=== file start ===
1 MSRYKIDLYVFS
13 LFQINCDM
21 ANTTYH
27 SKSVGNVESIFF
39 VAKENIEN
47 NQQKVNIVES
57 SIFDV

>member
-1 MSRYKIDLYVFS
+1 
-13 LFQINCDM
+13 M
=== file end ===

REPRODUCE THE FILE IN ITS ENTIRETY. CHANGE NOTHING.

1 MSRYKIDLYVFS
13 LFQINCDM
21 ANTTYH
27 SKSVGNVESIFF
39 VAKENIEN
47 NQQKVNIVES
57 SIFDV

>member
-1 MSRYKIDLYVFS
+1 
-13 LFQINCDM
+13 M